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Monday, August 8, 2016


Dough Rising Above Thermomix Bowl
Photo by: Lord-Williams
1. bread rolls. In the Middle Ages it was bread of the upper classes. 2. a loaf of bread weighing 2 lbs in Astorga. 3. flesh or flab of arm. 4. chubby cheek [Castro. Alimentación. 1996:146; Dialecto. 1947:269; and Pacho. 1994:144]



Sourdough (or leavened dough):

100 gr bread flour
100 gr water
10 gr fresh yeast
½ tsp sugar

Bread dough:

Bread Rolls
Before Baking
Photo by: Lord-Williams
150 gr water
150 gr milk
50 gr olive oil
1 tsp honey
550 gr bread flour      
2 tsp salt
1 tsp soy lecithin (if you don’t have this, just omit it)


Sour dough:

Put the water in the thermomix bowl and heat for 30 secs, temp 37º, speed 1.

Add remaining ingredients for the Sourdough and program 10 secs, speed 4.
Leave to rest for approximately 1 hour.

Bread dough:

Add all the ingredients for the bread dough to the sourdough in the thermomix bowl. Program 5 mins, jug locked, kneading speed.

Leave to rest in the jug another hour approximately. The dough will finally lift up the measuring cup.

My Father's Favorite!
Photo by: Lord-Williams
Tip out the dough onto a floured surface and work with your hands a bit to remove any air bubbles.

Make balls of dough with your hands (whatever size you wish) and flatten them with the palm of our hand) one of the characteristics of these rolls is their irregular shapes, so don’t worry about them not being perfectly round). Make sure they are lightly floured on both sides. Place rolls on an oven tray lined with grease proof paper and leave to rest another hour. 15 mins before the resting time is over, preheat the oven to 200ºC.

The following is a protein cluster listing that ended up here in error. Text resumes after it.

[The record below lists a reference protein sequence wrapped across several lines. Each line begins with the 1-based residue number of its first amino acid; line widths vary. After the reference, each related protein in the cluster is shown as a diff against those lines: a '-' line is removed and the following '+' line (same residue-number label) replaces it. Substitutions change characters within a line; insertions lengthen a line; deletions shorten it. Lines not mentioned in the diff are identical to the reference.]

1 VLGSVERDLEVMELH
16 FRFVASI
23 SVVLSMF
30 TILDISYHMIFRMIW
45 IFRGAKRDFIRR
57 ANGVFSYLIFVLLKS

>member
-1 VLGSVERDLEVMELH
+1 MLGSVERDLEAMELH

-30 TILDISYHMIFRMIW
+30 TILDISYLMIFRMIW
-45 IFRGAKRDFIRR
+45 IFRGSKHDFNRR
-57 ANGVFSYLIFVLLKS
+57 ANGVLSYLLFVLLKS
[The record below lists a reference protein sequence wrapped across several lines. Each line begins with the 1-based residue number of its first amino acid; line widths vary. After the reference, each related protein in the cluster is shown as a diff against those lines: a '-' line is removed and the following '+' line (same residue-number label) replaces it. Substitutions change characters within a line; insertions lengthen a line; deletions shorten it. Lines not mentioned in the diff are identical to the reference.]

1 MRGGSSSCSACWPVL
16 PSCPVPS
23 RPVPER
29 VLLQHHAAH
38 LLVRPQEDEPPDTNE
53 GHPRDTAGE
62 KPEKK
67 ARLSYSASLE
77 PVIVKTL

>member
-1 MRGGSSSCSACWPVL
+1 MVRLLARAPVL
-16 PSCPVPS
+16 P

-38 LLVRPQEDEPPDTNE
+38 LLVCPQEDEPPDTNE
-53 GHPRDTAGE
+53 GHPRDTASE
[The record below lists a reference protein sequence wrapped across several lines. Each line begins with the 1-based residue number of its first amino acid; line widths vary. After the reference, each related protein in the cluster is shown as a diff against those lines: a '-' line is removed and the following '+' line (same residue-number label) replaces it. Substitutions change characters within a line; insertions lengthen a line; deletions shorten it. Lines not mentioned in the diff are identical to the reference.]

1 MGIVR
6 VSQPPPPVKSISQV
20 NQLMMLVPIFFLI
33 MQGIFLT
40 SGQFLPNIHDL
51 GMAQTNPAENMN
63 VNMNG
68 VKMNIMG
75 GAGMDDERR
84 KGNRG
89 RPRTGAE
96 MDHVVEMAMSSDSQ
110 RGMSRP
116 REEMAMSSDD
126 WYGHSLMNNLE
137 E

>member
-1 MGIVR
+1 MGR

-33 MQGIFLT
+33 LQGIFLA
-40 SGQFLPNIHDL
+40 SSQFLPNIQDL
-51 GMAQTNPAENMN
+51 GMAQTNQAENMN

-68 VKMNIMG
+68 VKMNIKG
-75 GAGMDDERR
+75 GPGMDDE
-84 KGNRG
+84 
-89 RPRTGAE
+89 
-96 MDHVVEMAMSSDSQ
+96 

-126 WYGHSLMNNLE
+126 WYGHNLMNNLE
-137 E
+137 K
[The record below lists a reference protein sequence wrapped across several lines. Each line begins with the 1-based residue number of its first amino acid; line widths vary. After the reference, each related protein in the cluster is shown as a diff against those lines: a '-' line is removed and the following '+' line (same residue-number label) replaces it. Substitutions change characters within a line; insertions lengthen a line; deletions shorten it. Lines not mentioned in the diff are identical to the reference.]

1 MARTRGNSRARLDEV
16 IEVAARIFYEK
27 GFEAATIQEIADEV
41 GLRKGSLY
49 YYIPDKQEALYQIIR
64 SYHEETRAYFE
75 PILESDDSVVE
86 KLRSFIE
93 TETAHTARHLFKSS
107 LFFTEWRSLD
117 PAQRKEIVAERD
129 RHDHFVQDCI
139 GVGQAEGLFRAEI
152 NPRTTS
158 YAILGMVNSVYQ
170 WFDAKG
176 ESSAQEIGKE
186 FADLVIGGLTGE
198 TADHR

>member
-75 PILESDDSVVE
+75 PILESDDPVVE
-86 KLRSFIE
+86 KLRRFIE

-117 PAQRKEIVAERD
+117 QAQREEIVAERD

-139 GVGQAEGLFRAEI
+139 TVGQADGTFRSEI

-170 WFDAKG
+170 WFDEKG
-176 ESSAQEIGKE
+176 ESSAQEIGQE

When the rolls have risen again, press each one with you fingers.

Place the tray in the oven for 7-8 mins. Don’t worry, they’re not meant to be brown.

They’ll be white outside but cooked on the inside.

Remove from oven and cover with a clean cloth so that the rolls stay soft.

Once cooled, if there happen to be any left, I just pop them in a bag and freeze them. They defrost quickly in the microwave and are lovely toasted for breakfast.

[1] The difference between this recipe and one of the Middle Ages is the flour. Unrefined flour was used in the original recipe, today we are blessed with fine white bread flour and a thermomix or food processor!

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